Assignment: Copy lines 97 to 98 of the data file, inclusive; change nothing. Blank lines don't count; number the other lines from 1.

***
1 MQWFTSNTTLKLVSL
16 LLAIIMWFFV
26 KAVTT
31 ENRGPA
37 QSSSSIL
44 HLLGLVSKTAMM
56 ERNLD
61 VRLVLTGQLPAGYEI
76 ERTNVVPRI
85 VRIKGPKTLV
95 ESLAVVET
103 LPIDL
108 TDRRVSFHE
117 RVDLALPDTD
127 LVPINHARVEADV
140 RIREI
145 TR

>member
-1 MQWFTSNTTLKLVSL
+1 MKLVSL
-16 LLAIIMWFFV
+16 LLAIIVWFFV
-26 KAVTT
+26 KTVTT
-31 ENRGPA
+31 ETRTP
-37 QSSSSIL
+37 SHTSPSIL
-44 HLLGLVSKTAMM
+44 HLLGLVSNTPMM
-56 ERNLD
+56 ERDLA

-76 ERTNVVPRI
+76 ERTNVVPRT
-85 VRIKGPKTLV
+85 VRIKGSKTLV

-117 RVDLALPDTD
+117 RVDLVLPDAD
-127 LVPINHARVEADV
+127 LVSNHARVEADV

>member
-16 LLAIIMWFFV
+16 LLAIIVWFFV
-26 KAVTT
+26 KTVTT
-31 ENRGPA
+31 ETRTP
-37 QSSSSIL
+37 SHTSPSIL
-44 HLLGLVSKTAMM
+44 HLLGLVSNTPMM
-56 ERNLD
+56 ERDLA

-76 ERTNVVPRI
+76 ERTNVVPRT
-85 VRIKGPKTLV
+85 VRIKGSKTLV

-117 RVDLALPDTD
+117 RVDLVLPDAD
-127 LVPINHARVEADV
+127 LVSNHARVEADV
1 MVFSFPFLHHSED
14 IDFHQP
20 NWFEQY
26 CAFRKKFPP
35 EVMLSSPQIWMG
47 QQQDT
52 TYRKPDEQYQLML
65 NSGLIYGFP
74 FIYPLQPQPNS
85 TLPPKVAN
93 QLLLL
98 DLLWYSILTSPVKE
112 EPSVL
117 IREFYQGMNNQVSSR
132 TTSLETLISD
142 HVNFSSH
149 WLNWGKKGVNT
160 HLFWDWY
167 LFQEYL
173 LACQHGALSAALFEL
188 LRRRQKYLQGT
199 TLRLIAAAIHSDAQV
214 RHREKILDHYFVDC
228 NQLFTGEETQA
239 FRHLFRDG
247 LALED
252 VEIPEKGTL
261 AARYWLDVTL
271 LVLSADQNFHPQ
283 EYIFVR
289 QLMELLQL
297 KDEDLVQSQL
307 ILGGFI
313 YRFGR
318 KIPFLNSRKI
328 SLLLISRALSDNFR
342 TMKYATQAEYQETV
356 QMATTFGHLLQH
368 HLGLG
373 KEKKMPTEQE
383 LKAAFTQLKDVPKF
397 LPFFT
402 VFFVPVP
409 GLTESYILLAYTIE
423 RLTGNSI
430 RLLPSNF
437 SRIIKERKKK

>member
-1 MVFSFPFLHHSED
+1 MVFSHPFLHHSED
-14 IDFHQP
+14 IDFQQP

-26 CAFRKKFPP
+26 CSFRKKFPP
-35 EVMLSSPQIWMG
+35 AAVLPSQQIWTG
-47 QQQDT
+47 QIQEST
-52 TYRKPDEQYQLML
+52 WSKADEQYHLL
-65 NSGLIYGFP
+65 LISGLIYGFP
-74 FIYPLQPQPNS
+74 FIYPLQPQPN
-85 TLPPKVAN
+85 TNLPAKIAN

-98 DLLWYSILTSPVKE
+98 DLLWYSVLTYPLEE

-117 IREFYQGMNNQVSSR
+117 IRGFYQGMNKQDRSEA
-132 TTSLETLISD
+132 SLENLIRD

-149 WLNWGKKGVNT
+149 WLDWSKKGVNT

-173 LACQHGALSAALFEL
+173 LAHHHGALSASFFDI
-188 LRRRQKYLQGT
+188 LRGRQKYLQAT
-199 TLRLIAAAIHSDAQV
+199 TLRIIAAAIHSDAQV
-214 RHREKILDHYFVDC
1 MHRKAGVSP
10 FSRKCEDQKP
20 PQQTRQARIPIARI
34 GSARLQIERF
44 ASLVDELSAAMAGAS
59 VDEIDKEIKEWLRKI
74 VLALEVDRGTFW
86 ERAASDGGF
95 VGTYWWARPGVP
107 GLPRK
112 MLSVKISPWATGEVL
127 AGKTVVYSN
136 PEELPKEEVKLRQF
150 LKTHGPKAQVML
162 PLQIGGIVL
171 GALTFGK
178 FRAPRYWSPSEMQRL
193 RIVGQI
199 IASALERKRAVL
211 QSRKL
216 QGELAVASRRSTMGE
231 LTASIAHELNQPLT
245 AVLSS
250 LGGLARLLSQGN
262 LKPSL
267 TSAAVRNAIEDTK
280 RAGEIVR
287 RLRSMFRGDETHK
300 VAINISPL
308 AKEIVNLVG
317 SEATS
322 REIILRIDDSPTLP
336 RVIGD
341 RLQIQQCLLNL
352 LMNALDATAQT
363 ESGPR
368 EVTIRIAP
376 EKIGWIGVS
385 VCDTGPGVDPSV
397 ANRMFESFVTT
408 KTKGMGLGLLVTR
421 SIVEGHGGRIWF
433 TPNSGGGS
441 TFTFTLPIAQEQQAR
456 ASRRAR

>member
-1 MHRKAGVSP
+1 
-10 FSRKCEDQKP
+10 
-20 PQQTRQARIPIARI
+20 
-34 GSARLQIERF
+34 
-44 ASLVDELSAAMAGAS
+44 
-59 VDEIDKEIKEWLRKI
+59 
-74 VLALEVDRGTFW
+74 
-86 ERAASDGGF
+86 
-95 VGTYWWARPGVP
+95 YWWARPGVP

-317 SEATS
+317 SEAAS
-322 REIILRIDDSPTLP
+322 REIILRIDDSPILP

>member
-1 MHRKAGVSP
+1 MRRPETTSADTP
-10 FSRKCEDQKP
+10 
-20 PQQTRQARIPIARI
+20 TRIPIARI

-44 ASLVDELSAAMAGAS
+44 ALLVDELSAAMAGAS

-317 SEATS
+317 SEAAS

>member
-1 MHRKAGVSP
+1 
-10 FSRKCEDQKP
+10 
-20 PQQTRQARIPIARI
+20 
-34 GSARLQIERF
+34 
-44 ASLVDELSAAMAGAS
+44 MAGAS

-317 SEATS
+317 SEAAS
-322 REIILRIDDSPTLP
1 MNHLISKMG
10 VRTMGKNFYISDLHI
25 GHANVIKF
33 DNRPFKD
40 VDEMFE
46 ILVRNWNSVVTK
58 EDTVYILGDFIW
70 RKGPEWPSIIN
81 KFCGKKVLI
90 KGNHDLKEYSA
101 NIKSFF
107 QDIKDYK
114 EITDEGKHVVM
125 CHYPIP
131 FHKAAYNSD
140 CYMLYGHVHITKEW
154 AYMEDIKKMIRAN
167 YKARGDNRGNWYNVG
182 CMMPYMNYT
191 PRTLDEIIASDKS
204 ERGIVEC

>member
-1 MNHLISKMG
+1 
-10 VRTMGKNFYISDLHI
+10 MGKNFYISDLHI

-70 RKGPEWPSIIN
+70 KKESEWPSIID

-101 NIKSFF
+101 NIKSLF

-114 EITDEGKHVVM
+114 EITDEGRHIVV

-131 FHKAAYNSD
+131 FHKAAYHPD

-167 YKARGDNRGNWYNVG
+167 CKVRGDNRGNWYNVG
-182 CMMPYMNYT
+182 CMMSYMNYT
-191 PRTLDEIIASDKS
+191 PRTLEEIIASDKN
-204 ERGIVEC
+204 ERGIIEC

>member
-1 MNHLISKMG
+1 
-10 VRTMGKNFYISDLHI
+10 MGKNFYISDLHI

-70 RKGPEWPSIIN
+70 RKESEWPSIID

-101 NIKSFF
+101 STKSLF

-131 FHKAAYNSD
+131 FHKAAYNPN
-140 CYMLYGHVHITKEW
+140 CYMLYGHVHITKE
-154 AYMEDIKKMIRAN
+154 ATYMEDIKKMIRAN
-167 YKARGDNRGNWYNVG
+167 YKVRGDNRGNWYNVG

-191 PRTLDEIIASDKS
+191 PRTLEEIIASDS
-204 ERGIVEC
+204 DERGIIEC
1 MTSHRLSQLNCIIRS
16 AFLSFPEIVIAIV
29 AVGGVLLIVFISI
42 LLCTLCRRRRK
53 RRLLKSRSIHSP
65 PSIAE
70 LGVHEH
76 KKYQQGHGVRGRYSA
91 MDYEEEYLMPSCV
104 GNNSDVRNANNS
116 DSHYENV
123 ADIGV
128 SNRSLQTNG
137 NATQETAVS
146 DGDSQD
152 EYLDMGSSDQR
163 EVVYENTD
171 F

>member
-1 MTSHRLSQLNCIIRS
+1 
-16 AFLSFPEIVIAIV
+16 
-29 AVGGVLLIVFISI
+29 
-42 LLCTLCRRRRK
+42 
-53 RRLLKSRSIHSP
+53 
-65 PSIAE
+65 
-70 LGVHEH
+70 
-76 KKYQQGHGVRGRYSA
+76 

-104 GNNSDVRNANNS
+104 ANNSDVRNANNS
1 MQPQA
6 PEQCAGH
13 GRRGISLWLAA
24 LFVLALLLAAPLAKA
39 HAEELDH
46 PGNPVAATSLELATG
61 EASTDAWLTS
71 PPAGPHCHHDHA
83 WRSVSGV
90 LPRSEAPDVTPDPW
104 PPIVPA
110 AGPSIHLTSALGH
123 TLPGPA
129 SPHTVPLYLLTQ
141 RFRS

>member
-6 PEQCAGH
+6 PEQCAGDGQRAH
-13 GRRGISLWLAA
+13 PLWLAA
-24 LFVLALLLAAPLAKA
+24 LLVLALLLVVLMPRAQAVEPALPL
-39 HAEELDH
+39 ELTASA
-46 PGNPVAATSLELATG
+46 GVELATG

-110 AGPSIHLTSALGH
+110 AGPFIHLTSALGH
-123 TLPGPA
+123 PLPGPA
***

328 SLLLISRALSDNFR
342 TMKYATQAEYQETV